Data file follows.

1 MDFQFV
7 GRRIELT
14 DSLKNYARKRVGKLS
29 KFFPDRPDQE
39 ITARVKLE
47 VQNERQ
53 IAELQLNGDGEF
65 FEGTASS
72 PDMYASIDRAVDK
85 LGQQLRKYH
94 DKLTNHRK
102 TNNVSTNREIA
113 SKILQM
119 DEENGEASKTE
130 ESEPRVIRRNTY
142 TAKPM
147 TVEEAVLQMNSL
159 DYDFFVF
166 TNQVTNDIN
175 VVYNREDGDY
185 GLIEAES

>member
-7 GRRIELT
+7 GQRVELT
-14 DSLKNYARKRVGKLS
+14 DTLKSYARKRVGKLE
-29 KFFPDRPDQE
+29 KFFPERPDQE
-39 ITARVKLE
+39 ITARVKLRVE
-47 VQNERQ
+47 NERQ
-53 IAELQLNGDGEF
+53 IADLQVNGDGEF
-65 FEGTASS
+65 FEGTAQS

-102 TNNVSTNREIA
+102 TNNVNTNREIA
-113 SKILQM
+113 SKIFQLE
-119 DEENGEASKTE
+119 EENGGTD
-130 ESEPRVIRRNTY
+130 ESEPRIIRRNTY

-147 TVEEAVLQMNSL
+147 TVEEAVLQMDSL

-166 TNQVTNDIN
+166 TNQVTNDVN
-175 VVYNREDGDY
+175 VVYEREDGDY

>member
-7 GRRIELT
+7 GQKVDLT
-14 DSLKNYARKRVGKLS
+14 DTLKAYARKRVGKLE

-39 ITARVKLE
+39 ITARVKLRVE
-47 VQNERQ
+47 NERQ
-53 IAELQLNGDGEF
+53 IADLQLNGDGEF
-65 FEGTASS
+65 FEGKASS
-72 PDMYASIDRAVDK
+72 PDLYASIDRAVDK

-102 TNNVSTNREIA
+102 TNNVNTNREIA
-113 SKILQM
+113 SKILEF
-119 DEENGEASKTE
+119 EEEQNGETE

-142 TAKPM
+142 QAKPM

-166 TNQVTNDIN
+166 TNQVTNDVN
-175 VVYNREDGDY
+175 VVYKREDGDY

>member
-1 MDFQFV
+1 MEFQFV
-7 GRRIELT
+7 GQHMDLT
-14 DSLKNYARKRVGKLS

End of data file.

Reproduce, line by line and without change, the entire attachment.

1 MDFQFV
7 GRRIELT
14 DSLKNYARKRVGKLS
29 KFFPDRPDQE
39 ITARVKLE
47 VQNERQ
53 IAELQLNGDGEF
65 FEGTASS
72 PDMYASIDRAVDK
85 LGQQLRKYH
94 DKLTNHRK
102 TNNVSTNREIA
113 SKILQM
119 DEENGEASKTE
130 ESEPRVIRRNTY
142 TAKPM
147 TVEEAVLQMNSL
159 DYDFFVF
166 TNQVTNDIN
175 VVYNREDGDY
185 GLIEAES

>member
-7 GRRIELT
+7 GQRVELT
-14 DSLKNYARKRVGKLS
+14 DTLKSYARKRVGKLE
-29 KFFPDRPDQE
+29 KFFPERPDQE
-39 ITARVKLE
+39 ITARVKLRVE
-47 VQNERQ
+47 NERQ
-53 IAELQLNGDGEF
+53 IADLQVNGDGEF
-65 FEGTASS
+65 FEGTAQS

-102 TNNVSTNREIA
+102 TNNVNTNREIA
-113 SKILQM
+113 SKIFQLE
-119 DEENGEASKTE
+119 EENGGTD
-130 ESEPRVIRRNTY
+130 ESEPRIIRRNTY

-147 TVEEAVLQMNSL
+147 TVEEAVLQMDSL

-166 TNQVTNDIN
+166 TNQVTNDVN
-175 VVYNREDGDY
+175 VVYEREDGDY

>member
-7 GRRIELT
+7 GQKVDLT
-14 DSLKNYARKRVGKLS
+14 DTLKAYARKRVGKLE

-39 ITARVKLE
+39 ITARVKLRVE
-47 VQNERQ
+47 NERQ
-53 IAELQLNGDGEF
+53 IADLQLNGDGEF
-65 FEGTASS
+65 FEGKASS
-72 PDMYASIDRAVDK
+72 PDLYASIDRAVDK

-102 TNNVSTNREIA
+102 TNNVNTNREIA
-113 SKILQM
+113 SKILEF
-119 DEENGEASKTE
+119 EEEQNGETE

-142 TAKPM
+142 QAKPM

-166 TNQVTNDIN
+166 TNQVTNDVN
-175 VVYNREDGDY
+175 VVYKREDGDY

>member
-1 MDFQFV
+1 MEFQFV
-7 GRRIELT
+7 GQHMDLT
-14 DSLKNYARKRVGKLS